In a prime time address Wednesday evening, President Barack Obama is expected to announce plans to begin withdrawing about 10,000 troops from Afghanistan in less than a year. The long war, which began in 2001 in the wake of the September 11 attacks, is finally drawing to a close.
White House spokesman Jay Carney said, "The president is commander in chief. He is in charge of this process, and he makes the decision."
The Associated Press reports that a senior U.S. defense official said that the president’s approach is a phased withdrawal. That means 5,000 troops will come home this summer and another 5,000 will return either by winter or in spring 2012.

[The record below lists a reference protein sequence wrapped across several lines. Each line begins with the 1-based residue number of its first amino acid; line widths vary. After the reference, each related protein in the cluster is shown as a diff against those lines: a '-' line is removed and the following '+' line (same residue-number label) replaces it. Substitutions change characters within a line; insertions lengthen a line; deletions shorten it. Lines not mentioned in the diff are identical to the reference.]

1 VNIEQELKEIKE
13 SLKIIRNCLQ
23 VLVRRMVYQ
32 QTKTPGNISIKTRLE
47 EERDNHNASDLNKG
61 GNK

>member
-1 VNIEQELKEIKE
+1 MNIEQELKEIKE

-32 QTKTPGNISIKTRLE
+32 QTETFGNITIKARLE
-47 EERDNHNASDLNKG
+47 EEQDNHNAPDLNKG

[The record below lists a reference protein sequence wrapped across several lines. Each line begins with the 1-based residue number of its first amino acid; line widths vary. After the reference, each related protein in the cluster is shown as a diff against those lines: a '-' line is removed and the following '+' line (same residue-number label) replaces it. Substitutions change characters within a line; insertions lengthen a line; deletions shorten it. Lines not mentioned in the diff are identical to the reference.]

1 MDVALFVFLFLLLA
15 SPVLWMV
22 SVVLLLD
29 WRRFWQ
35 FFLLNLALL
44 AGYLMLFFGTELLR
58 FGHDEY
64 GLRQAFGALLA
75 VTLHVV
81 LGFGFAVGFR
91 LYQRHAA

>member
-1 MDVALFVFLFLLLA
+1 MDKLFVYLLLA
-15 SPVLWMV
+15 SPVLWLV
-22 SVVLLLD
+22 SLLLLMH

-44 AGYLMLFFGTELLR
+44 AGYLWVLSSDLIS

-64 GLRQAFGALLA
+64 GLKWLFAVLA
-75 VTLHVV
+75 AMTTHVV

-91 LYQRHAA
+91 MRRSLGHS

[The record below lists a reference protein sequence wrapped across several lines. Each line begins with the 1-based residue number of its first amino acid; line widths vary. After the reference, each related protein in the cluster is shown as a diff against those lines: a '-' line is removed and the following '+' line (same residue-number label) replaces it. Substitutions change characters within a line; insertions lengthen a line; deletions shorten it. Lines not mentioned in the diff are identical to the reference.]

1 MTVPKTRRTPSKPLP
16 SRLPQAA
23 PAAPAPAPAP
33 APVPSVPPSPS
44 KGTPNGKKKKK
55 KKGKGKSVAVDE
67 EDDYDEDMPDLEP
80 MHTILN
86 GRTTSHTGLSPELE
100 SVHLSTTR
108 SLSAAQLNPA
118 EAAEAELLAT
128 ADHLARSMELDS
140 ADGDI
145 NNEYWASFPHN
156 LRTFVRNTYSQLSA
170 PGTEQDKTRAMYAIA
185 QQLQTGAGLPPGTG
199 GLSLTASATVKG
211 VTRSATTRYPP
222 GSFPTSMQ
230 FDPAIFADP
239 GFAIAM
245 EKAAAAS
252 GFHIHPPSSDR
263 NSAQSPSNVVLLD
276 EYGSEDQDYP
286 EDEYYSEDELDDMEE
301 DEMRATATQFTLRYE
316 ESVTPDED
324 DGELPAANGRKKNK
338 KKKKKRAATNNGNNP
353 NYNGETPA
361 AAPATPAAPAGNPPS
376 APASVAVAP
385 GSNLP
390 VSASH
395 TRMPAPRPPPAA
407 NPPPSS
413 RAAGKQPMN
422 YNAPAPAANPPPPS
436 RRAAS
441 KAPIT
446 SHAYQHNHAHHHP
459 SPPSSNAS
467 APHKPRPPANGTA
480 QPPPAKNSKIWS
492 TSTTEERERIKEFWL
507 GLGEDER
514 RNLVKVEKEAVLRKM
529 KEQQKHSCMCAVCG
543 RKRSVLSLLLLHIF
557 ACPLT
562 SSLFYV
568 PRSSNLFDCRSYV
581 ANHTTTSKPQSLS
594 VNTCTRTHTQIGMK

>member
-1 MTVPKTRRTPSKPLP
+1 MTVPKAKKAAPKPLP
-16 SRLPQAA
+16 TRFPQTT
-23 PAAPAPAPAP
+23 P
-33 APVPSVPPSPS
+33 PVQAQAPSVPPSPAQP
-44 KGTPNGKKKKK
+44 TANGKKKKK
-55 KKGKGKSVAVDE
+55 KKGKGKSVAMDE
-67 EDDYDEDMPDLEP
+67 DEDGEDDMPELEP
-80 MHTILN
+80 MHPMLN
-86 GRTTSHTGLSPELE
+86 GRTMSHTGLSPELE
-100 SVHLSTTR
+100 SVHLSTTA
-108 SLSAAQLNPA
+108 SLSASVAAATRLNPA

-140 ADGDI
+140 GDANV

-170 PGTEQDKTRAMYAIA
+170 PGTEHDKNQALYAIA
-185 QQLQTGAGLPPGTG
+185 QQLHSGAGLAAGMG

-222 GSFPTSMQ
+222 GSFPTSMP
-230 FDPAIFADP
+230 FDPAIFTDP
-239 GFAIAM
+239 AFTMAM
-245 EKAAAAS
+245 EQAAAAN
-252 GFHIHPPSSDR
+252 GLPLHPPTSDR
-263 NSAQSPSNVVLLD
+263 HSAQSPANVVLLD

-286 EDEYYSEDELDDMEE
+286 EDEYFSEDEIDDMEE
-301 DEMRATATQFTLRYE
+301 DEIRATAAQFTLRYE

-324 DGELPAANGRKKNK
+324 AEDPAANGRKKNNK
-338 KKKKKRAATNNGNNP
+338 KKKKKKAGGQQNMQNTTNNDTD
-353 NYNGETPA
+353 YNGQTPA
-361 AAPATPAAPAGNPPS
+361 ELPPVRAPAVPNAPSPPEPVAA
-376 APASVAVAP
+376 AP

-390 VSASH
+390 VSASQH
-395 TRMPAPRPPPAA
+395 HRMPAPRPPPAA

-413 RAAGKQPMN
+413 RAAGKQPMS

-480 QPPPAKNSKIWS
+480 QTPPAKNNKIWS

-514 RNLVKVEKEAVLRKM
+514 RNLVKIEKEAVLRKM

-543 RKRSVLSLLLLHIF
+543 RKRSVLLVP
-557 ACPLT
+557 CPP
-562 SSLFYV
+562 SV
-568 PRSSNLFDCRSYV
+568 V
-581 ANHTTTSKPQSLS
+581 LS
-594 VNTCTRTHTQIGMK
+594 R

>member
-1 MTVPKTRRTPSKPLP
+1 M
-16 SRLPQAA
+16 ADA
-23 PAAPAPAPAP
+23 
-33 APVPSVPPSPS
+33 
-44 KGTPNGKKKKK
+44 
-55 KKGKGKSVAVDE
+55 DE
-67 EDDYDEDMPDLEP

The staggered plan will allow U.S. military commander to maintain appropriate troop levels for upcoming combat situations.
The president had met recently with Gen. David Petraeus, the top U.S. and NATO commander in Afghanistan, to review options. During a White House meeting Tuesday, Obama told his senior national security advisers, including outgoing Secretary of Defense Robert Gates and Secretary of State Hillary Rodham Clinton, what he was going to do.
The only question is whether a sufficient number of troops will be brought home and in timely enough fashion to satisfy two war-weary vocal groups: members of Congress and the American public.
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